I was the victim of a recent assault. Although hesitant, I immediately went to the hospital and contacted police. I did exactly what you are encouraging these women to do, and exactly what any medical professional or expert would advise. My hesitancy was for the same reasons that have been outlined by Reva Seth, Lucy DeCoutere, and many of the other women; I was afraid of retaliation by my perpetrator, that no one would believe me, and that my reputation would be destroyed. I was terrified that it would negatively influence my professional career that I was just beginning, and which my perpetrator was a part of. I thought it would just be easier to forget about it and try to move on. Unfortunately, however, I was raised with high moral and ethical standards. I know what is right and what is wrong and I have always tried to do what is right. I believed in our justice system. So I made the mistake of coming forward.
You want women to come forward? Here is what you should tell them:
1) As a victim, you may be on the stand longer than Oscar Pistorius. The cross-examination of a famous athlete charged with murder lasted five days. And according to CNN, this left him “quivering, sobbing and fumbling.” I was on the stand longer than Oscar Pistorius during cross-examination — and I did nothing wrong. My only charge was coming forward with the truth. Oscar was quivering? Imagine an innocent woman with nothing to hide under similar relentless cross-examination. You will be sobbing.
2) Speaking of relentless … your nightmares about what may happen in the courtroom will come true — despite what anyone will tell you. You will indirectly be called a liar, over and over again. Your sexual history will be brought forth despite the Rape Shield law, because the defense will find an indirect way to do so. “Shameful” and yet inconsequential acts from your past will used against you. (Have you ever drank alcohol? Had sex? Unless you’re a nun, don’t get on the stand; they may spend a day obsessing over your drinking habits to the point where you may be convinced yourself that you have an alcohol problem.) Proud moments from your past will also be brought up and used against you. Ms. DeCoutere — my remote and limited acting experiences were used to insinuate I was making the whole thing up. This of course is logical — I pretended for 4 years that I had been assaulted, and put on an incredibly believable act (cries and panic attacks and all) while on the stand during both the preliminary trial and trial itself — instead of taking my acting abilities to Hollywood to win an Oscar.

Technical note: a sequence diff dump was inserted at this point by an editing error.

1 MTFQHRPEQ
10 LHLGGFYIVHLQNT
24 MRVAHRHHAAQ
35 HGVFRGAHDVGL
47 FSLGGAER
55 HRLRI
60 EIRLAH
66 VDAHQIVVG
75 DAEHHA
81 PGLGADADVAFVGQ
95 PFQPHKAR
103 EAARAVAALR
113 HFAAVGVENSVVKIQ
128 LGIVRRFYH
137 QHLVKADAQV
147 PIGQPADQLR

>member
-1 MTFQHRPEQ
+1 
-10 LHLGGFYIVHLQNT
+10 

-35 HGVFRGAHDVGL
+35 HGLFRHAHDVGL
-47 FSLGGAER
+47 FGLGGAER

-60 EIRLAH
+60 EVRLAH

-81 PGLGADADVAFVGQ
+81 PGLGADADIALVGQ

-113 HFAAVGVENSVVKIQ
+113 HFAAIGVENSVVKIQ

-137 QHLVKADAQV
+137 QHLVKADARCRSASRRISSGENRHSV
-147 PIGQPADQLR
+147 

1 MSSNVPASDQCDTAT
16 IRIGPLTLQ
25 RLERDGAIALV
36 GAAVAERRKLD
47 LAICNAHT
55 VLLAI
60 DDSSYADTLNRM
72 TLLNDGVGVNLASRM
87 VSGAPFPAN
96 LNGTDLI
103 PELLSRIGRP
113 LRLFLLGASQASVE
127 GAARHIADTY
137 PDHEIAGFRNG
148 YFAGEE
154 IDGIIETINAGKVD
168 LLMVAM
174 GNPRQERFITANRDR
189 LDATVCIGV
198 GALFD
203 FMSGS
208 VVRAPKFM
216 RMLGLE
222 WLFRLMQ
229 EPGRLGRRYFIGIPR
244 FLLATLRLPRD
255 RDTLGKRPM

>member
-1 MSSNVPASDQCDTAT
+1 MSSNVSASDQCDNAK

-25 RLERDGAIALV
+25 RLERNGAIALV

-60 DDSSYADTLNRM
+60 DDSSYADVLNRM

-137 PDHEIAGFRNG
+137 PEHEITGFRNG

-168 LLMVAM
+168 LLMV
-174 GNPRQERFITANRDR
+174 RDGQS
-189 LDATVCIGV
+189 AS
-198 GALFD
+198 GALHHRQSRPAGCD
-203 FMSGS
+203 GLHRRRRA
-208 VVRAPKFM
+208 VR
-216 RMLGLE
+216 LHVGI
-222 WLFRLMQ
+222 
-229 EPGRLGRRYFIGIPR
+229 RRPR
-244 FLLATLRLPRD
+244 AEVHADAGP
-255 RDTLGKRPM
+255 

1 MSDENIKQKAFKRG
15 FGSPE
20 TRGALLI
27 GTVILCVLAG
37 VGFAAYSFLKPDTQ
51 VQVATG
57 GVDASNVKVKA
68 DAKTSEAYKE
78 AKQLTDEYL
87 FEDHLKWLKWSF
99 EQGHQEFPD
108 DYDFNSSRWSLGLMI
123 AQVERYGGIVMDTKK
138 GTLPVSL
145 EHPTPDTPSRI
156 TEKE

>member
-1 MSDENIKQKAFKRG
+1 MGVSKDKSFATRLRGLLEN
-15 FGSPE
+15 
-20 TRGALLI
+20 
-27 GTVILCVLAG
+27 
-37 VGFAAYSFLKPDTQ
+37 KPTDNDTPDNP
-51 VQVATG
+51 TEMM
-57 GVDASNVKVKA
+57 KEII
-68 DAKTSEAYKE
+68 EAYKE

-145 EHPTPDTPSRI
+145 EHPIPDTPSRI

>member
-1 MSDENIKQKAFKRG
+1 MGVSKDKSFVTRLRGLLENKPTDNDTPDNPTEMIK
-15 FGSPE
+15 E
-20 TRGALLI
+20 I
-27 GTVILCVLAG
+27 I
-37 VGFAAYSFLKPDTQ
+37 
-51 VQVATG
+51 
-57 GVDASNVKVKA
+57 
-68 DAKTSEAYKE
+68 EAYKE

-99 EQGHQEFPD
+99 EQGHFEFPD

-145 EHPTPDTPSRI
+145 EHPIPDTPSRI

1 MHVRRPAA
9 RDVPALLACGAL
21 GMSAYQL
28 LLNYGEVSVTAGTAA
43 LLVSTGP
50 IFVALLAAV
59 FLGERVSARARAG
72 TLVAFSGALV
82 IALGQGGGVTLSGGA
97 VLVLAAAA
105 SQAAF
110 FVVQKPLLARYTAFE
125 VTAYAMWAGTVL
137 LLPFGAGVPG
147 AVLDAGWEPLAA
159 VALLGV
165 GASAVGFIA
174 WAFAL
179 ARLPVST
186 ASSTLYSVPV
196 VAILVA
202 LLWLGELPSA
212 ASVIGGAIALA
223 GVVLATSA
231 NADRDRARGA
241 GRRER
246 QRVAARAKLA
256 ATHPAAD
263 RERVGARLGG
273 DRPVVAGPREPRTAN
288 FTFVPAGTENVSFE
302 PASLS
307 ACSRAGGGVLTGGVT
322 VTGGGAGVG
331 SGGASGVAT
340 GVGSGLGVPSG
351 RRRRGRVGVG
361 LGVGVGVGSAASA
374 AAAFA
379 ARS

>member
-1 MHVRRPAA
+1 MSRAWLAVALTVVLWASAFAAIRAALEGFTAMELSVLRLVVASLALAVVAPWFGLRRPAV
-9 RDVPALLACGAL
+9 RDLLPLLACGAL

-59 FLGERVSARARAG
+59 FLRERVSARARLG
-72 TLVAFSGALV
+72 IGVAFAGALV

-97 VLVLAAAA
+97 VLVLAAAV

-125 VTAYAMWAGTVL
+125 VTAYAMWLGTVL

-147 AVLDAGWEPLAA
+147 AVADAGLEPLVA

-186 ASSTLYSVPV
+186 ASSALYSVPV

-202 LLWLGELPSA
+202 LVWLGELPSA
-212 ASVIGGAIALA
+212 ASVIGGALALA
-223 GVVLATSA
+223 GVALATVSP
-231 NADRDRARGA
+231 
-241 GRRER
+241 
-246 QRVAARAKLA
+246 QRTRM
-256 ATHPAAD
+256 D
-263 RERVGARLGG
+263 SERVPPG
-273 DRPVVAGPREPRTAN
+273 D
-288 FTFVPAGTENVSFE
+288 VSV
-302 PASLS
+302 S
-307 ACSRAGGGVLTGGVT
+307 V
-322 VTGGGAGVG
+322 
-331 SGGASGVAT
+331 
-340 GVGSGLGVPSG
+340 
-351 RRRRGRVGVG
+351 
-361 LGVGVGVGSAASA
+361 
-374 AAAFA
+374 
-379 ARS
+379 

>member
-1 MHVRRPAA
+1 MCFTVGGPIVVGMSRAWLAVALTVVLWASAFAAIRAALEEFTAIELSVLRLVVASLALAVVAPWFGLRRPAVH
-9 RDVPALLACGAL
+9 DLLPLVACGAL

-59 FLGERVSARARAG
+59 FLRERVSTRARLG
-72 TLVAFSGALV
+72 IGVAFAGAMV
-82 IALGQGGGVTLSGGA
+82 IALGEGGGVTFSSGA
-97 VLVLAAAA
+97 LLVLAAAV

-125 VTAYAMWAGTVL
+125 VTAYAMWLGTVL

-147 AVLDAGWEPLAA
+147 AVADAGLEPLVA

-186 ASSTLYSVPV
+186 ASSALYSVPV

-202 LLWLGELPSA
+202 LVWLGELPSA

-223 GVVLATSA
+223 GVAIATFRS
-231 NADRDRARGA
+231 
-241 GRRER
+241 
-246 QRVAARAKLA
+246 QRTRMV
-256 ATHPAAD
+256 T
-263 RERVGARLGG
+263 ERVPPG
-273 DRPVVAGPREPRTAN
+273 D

3) Did you say 4 years? This is how long you will have to wait for any kind of closure (if that’s even possible, I still don’t know). You will think about it every day. Even worse, he will have 1,460 days to make up a story that fits the evidence (because he will know the evidence, even though you probably won’t). And he’s hired the best writers there are.
4) He’s famous, or wealthy, or maybe just knows that his only hope for an innocent verdict is the best lawyer in the country. He will pay for the best lawyer in the country, and you will have to face them on the stand. By the way, he (allegedly) committed the crime and yet he can decide if he wants to take the stand to be barraged with allegations.
5) There really is no safety in numbers. Despite multiple women with similar allegations, possible even word-for-word accounts of your own personal experience, this will likely have little impact in the courtroom. In the end, it may not matter how many of you there were, or how your experiences were so similar that they could not possibly be deemed coincident; they will somehow be dismissed.
6) You will be accused of trying to achieve some sort of personal gain by coming forward with these allegations. It can’t simply be because it is the right thing to do.
7) The reporting and court process will re-traumatize you, and may even be worse than the initial trauma itself. Your post-traumatic stress symptoms will return, you won’t be able to sleep, and your everyday life will be disrupted — all because you are trying to stand up for yourself.
8) It is arguably far easier to find reasonable doubt than to make a conviction. What is reasonable?
9) In the end, it is likely the justice system will fail you, and you will wonder why you ever agreed to come forward to begin with. You will beat yourself up for it.
10) Even worse, you will realize that despite your best efforts, such abuse against women will never stop. The “he-said, she-said” game, the game forever without witness, will continue. Assault against women will be given free rein until changes are made to statutory law.
Ms. Seth and Ms. DeCoutere — you are both strong and brave for coming forward and identifying yourself. Know that you have support, although unfortunately silent, of many women across the country.